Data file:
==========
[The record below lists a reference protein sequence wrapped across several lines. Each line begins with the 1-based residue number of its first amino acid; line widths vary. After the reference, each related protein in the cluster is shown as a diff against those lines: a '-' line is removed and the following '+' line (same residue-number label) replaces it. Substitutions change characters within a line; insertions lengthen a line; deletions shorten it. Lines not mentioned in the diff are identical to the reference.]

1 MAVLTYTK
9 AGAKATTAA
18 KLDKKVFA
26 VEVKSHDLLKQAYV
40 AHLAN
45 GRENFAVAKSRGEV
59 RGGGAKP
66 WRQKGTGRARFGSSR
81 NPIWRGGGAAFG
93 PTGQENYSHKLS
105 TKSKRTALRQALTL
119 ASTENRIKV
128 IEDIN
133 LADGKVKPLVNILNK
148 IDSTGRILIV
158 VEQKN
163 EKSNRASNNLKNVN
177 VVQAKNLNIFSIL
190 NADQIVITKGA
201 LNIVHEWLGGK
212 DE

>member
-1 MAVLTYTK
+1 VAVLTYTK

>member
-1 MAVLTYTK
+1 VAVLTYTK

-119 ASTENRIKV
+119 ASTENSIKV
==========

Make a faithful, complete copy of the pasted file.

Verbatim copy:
[The record below lists a reference protein sequence wrapped across several lines. Each line begins with the 1-based residue number of its first amino acid; line widths vary. After the reference, each related protein in the cluster is shown as a diff against those lines: a '-' line is removed and the following '+' line (same residue-number label) replaces it. Substitutions change characters within a line; insertions lengthen a line; deletions shorten it. Lines not mentioned in the diff are identical to the reference.]

1 MAVLTYTK
9 AGAKATTAA
18 KLDKKVFA
26 VEVKSHDLLKQAYV
40 AHLAN
45 GRENFAVAKSRGEV
59 RGGGAKP
66 WRQKGTGRARFGSSR
81 NPIWRGGGAAFG
93 PTGQENYSHKLS
105 TKSKRTALRQALTL
119 ASTENRIKV
128 IEDIN
133 LADGKVKPLVNILNK
148 IDSTGRILIV
158 VEQKN
163 EKSNRASNNLKNVN
177 VVQAKNLNIFSIL
190 NADQIVITKGA
201 LNIVHEWLGGK
212 DE

>member
-1 MAVLTYTK
+1 VAVLTYTK

>member
-1 MAVLTYTK
+1 VAVLTYTK

-119 ASTENRIKV
+119 ASTENSIKV